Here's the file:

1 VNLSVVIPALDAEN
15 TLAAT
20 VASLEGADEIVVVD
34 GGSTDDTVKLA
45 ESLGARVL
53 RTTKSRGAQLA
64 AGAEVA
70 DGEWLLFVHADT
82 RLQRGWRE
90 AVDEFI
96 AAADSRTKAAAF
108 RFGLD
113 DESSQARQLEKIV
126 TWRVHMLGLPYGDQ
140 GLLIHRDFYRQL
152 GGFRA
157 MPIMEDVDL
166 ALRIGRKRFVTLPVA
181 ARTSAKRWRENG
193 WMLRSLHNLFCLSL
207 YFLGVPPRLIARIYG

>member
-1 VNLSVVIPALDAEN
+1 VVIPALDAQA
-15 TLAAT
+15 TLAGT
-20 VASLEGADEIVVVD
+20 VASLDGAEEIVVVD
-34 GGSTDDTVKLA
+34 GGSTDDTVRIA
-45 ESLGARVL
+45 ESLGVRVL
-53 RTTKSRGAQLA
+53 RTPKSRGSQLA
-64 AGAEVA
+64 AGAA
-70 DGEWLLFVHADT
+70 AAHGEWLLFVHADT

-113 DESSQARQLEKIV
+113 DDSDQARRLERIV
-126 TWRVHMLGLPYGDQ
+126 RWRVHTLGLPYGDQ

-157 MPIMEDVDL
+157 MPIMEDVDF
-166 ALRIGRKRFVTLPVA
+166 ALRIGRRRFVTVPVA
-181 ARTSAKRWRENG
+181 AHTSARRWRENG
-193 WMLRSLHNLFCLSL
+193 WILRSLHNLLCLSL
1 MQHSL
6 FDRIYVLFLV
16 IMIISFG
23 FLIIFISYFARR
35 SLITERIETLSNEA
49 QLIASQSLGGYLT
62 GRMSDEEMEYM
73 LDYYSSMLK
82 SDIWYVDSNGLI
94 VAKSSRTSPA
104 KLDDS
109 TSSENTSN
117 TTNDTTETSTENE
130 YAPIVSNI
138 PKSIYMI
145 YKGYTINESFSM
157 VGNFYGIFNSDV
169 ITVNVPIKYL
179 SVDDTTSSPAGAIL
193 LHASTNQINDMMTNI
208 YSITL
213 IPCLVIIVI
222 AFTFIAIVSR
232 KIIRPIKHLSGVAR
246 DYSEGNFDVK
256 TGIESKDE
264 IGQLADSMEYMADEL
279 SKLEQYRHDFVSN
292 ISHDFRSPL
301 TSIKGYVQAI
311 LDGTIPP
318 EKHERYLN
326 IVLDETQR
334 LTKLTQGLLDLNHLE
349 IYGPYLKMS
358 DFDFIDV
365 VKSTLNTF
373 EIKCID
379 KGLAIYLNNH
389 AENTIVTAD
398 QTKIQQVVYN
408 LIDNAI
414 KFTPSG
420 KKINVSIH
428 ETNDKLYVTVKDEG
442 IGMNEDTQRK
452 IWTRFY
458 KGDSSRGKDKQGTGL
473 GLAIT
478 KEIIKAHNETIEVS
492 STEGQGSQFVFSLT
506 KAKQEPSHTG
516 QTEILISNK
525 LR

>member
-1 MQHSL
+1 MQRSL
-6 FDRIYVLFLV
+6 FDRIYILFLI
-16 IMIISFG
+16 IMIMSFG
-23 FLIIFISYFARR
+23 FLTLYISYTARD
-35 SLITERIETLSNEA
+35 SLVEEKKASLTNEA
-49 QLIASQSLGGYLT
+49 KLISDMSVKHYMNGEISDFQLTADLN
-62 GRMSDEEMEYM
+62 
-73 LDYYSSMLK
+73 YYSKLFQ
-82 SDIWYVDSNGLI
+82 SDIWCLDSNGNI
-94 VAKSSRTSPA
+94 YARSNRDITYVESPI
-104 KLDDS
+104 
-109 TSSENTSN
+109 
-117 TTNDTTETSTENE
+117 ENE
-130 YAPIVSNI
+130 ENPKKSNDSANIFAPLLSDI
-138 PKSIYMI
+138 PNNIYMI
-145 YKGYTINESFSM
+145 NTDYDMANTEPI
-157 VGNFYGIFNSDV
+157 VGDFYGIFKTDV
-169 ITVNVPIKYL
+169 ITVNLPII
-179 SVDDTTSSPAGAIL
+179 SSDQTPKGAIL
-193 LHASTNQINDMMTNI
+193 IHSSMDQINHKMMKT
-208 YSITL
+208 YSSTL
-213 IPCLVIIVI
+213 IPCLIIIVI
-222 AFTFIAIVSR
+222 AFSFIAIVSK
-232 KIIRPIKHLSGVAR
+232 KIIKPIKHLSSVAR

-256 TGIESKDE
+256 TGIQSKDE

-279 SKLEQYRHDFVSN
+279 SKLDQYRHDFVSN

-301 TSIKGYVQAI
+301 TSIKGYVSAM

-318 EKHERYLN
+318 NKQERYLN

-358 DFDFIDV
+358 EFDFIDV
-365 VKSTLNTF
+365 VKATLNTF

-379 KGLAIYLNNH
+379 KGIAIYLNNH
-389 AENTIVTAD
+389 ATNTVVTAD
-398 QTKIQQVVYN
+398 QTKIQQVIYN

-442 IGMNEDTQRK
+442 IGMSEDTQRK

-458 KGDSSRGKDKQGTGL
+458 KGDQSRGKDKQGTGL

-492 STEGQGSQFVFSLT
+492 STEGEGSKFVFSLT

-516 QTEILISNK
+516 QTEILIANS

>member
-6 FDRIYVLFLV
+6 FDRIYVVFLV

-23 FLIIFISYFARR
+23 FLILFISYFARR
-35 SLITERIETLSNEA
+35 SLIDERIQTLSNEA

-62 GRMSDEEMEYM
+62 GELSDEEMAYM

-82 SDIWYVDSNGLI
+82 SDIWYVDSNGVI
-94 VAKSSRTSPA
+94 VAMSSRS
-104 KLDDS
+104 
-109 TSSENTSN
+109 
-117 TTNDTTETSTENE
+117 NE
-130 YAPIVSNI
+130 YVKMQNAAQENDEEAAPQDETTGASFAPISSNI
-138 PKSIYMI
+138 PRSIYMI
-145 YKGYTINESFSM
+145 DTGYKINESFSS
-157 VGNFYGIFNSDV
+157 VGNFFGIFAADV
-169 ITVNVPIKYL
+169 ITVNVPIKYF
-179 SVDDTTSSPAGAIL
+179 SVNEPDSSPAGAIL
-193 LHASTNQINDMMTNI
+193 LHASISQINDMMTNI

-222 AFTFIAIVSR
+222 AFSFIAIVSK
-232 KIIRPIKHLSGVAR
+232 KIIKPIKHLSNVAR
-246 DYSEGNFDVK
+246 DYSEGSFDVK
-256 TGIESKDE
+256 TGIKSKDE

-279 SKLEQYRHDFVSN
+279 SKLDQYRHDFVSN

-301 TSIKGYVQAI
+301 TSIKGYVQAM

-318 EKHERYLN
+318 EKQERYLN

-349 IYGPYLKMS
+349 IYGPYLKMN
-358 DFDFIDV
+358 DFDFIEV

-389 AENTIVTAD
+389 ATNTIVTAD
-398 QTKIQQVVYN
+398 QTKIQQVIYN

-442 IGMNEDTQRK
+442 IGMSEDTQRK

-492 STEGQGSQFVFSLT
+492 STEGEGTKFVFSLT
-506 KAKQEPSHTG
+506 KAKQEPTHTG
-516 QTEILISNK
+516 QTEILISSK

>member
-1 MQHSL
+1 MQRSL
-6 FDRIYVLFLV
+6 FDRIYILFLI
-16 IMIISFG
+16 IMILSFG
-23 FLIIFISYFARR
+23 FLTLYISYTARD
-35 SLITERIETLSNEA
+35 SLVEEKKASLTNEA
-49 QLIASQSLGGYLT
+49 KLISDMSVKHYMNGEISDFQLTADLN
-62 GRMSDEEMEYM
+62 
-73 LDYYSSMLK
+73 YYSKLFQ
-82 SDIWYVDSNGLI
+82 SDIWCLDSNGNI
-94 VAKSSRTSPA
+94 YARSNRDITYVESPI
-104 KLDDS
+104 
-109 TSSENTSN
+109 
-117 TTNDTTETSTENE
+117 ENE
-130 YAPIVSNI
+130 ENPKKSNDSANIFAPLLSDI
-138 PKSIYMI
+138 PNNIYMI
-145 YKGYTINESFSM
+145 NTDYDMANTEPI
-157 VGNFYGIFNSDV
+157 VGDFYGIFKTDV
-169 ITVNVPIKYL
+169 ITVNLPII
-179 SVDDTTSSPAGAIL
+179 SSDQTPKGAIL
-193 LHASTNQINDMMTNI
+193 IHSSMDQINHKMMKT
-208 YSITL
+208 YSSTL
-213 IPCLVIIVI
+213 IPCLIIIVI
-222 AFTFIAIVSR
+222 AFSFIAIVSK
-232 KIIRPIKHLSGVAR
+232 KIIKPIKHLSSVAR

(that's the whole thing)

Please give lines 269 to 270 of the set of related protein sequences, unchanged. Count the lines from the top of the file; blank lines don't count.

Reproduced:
+117 ENE
-130 YAPIVSNI